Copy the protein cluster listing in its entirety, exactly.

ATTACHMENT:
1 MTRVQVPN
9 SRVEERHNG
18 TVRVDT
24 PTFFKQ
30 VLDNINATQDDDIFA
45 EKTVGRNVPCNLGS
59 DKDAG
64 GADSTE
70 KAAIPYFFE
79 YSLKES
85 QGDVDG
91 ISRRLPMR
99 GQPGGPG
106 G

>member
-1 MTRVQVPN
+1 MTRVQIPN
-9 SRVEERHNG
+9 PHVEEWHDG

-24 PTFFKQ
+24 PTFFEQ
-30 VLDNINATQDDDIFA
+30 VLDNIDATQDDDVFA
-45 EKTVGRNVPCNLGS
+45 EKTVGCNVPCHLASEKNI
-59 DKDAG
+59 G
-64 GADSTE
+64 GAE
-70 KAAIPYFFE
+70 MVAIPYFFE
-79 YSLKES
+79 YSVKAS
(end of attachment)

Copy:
1 MTRVQVPN
9 SRVEERHNG
18 TVRVDT
24 PTFFKQ
30 VLDNINATQDDDIFA
45 EKTVGRNVPCNLGS
59 DKDAG
64 GADSTE
70 KAAIPYFFE
79 YSLKES
85 QGDVDG
91 ISRRLPMR
99 GQPGGPG
106 G

>member
-1 MTRVQVPN
+1 MTRVQIPN
-9 SRVEERHNG
+9 PHVEEWHDG

-24 PTFFKQ
+24 PTFFEQ
-30 VLDNINATQDDDIFA
+30 VLDNIDATQDDDVFA
-45 EKTVGRNVPCNLGS
+45 EKTVGCNVPCHLASEKNI
-59 DKDAG
+59 G
-64 GADSTE
+64 GAE
-70 KAAIPYFFE
+70 MVAIPYFFE
-79 YSLKES
+79 YSVKAS